Shin Splint Hints
Shin splints are a common exercise-related problem. Any vigorous sports activity can cause them, but runners run the highest risk of developing shin splints. Shin splints develop when the muscle and bone tissue in the leg become overworked by repetitive activity. Shin splints are caused by inflammation of the muscles, tendons and bone tissue around the inner edge of the shinbone (tibia) where muscles attach to the bone. Shin splints often occur because of changes in physical activity, such as frequency, duration, and intensity.
Other factors that contribute to shin splints include:
- Flat feet, which can increase stress on lower leg muscles during exercise
- Improper or worn-out footwear
What are the symptoms of shin splints?
- Pain along the inner border of the tibia
- Tender to the touch
- Mild swelling
- All of the above symptoms occur during and after exercise
Because shin splints are typically caused by overuse, standard treatment protocol prescribes rest from the activity that caused the pain. During recovery, substitute a lower impact aerobic activity, such as swimming or riding a bike.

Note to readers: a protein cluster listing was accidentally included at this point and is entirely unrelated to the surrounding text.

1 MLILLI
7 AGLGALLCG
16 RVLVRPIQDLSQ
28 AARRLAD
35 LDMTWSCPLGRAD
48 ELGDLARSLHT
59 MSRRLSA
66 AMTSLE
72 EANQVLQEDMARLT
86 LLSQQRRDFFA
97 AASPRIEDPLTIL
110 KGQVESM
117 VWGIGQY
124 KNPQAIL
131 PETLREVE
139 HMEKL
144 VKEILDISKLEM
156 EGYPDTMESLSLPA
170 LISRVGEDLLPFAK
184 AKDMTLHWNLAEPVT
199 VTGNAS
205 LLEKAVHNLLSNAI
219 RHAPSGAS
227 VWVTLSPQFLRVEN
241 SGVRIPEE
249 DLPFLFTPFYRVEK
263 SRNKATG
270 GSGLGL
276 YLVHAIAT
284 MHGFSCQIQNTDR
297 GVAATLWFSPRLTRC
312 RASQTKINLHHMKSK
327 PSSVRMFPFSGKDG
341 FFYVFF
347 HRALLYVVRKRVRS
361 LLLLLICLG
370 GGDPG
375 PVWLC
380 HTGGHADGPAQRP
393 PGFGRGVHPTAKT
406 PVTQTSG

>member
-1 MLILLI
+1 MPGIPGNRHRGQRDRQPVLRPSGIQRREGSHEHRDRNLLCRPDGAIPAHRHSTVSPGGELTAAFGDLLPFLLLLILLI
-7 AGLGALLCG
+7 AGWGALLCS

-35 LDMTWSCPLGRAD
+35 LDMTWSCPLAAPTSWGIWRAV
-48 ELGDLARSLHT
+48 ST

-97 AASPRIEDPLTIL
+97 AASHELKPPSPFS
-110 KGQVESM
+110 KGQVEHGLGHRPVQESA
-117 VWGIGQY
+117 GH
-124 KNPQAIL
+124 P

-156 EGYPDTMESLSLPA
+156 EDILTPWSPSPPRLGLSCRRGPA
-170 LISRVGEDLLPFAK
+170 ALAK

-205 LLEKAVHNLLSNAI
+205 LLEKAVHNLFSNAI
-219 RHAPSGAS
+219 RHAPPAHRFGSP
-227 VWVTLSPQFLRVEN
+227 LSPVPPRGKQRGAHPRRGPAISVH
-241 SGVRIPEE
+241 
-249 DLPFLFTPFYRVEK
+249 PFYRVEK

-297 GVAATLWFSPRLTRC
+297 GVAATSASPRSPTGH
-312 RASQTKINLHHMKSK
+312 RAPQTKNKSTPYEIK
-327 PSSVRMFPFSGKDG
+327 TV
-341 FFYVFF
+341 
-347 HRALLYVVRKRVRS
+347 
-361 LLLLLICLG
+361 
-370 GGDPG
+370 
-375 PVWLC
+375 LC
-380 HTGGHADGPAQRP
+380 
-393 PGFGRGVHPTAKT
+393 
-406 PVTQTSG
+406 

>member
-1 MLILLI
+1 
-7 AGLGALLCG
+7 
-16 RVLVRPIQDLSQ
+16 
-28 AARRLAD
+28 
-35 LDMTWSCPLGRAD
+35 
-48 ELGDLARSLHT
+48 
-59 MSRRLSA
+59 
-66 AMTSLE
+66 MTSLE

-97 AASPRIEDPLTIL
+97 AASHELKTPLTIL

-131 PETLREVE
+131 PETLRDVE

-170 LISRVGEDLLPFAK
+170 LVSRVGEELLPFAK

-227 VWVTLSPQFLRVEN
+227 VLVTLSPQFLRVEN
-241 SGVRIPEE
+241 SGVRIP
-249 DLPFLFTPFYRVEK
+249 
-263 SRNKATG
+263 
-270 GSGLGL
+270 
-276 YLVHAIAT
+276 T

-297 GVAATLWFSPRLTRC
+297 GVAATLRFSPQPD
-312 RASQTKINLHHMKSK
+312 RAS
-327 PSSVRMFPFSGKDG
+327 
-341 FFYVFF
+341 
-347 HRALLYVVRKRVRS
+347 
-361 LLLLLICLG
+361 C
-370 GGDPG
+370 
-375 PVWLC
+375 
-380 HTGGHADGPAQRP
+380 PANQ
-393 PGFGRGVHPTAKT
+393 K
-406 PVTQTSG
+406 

Other hints to relieve the discomfort of shin splints and prevent further painful episodes include:
- Non-steroidal anti-inflammatory medicines like ibuprofen to reduce pain and swelling
- Cold packs for 20 minutes several times a day
- An elastic compression bandage to prevent swelling
- Supportive shoes with cushioning
- Orthotics to align and stabilize the foot and ankle, taking the stress off of the lower leg, especially for people with flat feet
- Return to exercise when pain-free for 2 weeks
- Decrease time and intensity and slowly increase training
- Cross-train and alternate running with swimming or another low impact activity
- Warm-up and stretch before exercising
If suffering with shin splints, discuss symptoms and medical history with the DOC orthopedic surgeon or PA, who will examine the lower leg and may order imaging tests to eliminate other shin problems. Several conditions can cause shin pain, including stress fractures, tendonitis, and chronic exertional compartment syndrome.
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